The next year, it became the top-selling six in the U. S. ranking seventh in overall sales. By 1933, it had moved up to producing the least expensive cars available with straight eight engines; this was done by using many components from the 6-cylinder Chevrolet Master, such as the body, but installing a large chrome strip on the top and center of the front hood Pontiac called the "Silver Streak". Only eight cylinder engines were offered in 1933 and 1934, displacing 223.4 cubic inches for 77 HP. In the late 1930s, Pontiac used a Buick "torpedo" body for one of its models, just prior to its being used by Chevrolet, earning some media attention for the marque. An unusual feature of the "torpedo"-bodied exhibition car was that, with push of a button, the front half of the body would open showing the engine and the car's front seat interior. 1937 was a year of major change for Pontiac, all models except the new station wagon now using the all steel B-body shared with Oldsmobile, LaSalle and small Buicks.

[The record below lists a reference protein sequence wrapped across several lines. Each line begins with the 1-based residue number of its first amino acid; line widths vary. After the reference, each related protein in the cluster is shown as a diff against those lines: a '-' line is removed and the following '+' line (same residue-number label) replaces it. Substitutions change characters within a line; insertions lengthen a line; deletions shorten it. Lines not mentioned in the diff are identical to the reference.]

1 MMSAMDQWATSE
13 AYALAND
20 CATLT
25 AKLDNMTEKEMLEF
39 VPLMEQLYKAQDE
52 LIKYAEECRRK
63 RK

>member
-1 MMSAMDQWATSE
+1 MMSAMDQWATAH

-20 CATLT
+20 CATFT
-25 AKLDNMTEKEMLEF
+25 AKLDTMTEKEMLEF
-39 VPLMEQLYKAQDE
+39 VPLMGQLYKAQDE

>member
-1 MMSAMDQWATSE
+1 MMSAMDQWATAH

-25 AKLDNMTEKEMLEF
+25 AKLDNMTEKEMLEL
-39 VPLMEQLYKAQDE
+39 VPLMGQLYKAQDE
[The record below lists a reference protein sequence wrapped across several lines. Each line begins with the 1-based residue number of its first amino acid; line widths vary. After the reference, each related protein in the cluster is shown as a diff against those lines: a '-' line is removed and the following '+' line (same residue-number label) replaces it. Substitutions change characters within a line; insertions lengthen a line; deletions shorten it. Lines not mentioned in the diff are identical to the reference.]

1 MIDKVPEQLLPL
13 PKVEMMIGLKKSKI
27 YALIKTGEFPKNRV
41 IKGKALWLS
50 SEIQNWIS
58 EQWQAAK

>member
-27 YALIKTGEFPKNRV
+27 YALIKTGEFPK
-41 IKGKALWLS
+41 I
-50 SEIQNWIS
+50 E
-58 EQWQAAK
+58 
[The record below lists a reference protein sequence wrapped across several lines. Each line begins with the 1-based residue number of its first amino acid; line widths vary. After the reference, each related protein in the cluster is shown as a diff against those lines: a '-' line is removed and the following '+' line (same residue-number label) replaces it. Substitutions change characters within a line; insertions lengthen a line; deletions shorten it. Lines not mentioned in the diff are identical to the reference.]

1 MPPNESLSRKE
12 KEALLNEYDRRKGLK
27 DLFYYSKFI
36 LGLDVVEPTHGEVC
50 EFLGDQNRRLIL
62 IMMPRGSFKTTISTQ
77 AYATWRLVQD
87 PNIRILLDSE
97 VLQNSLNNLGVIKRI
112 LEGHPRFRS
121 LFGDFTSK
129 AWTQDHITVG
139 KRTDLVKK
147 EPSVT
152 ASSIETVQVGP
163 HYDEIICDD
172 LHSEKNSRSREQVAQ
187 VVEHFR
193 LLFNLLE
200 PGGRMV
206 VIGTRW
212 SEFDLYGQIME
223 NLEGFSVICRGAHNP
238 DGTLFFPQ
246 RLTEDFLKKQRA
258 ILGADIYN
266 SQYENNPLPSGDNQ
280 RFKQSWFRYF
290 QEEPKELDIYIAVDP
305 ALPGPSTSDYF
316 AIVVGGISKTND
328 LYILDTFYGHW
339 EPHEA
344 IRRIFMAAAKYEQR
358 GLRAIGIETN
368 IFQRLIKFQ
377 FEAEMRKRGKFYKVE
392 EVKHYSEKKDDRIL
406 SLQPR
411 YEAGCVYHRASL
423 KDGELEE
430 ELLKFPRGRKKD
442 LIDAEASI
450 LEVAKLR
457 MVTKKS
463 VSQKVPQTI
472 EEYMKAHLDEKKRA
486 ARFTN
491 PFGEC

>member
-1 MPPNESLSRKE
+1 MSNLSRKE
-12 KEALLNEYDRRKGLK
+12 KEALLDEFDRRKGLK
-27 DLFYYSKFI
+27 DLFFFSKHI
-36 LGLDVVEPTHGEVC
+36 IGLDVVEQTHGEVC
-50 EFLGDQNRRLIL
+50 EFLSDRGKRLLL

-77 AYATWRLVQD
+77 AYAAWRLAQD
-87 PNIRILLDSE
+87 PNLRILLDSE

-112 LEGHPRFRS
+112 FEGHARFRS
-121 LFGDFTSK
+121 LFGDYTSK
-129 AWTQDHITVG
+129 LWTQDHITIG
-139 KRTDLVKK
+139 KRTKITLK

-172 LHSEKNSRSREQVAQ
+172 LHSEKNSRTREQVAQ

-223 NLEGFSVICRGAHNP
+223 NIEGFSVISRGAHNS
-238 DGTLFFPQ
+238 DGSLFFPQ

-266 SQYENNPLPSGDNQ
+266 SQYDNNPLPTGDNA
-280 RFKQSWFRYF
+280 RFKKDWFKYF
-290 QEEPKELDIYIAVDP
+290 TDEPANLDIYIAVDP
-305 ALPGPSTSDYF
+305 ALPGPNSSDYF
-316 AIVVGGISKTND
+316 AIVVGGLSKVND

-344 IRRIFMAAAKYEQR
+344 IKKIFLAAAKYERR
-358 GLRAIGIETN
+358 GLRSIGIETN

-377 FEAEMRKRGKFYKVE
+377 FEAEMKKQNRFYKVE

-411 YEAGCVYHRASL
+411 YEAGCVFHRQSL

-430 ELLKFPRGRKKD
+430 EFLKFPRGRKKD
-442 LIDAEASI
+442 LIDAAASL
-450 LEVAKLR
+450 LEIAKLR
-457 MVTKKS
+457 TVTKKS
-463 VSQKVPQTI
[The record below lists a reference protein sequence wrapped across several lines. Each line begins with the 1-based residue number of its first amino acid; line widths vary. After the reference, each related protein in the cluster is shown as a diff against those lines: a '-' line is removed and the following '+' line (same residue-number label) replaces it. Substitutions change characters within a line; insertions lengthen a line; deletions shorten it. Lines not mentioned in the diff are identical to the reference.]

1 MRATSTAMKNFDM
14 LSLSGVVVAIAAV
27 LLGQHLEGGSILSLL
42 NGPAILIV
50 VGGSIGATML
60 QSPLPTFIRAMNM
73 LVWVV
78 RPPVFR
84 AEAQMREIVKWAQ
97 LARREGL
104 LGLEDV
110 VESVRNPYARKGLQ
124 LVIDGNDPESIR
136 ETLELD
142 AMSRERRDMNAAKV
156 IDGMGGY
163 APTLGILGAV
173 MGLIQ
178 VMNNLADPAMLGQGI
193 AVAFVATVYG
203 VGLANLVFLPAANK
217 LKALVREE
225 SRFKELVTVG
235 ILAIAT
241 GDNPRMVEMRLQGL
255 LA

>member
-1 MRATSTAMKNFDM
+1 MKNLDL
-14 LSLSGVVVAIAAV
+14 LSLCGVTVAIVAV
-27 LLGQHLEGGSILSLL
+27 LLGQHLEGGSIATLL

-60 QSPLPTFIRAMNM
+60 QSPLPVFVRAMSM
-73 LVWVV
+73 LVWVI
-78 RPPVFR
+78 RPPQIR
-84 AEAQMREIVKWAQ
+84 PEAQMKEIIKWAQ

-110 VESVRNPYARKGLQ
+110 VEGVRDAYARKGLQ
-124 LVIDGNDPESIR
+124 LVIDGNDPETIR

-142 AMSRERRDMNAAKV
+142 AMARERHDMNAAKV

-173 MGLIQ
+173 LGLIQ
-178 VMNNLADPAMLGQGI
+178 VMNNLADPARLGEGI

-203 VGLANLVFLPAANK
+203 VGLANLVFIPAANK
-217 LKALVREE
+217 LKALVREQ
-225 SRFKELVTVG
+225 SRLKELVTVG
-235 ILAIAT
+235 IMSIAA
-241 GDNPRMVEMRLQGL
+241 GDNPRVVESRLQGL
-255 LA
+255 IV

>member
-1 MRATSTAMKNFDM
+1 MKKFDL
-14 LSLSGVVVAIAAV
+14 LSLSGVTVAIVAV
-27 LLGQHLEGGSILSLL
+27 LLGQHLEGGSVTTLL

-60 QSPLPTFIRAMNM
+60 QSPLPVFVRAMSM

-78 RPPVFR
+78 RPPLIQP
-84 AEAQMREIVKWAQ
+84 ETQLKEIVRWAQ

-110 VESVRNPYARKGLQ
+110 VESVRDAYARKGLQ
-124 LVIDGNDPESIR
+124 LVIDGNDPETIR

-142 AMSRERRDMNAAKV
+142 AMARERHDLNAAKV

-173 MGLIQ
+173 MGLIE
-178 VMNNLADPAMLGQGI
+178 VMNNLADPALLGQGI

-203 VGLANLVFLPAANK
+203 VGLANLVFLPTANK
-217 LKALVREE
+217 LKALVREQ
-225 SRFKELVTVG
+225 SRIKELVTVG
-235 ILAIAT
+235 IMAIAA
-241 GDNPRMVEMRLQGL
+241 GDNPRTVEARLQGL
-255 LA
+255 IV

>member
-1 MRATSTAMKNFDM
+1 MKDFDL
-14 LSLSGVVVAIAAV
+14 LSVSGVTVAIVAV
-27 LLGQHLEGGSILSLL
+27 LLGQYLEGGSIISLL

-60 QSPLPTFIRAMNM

New stronger X frame had Hotchkiss drive using a two part drive shaft. The eight-cylinder had a 122-inch wheelbase. Both engines had increased displacements, the six going to 222.7 cubic inches for 85 HP, the eight to 248.9 for 100 HP. In 1940 & 42, Pontiac was built on three different bodies; the "A" body with Chevrolet, the "B" body shared with Oldsmobile and Buick and the "C" body shared with the large Oldsmobile and the small Cadillac. The "C" body for 1940 was called the Torpedo. In 1941 all Pontiac's were called Torpedoes. On 2 February 1942, a Pontiac was the last civilian automobile manufactured in the United States during World War II, as all automobile factories converted to military production. For an extended period of time—prewar through the early 1950s—the Pontiac was a quiet, solid car, but not powerful, it came with a flathead straight eight. Straight 8s were less expensive to produce than the popular V8s, but they were heavier and longer. Additionally, the long crankshaft suffered from excessive flex, restricting straight 8s to a low compression ratio with a modest redline.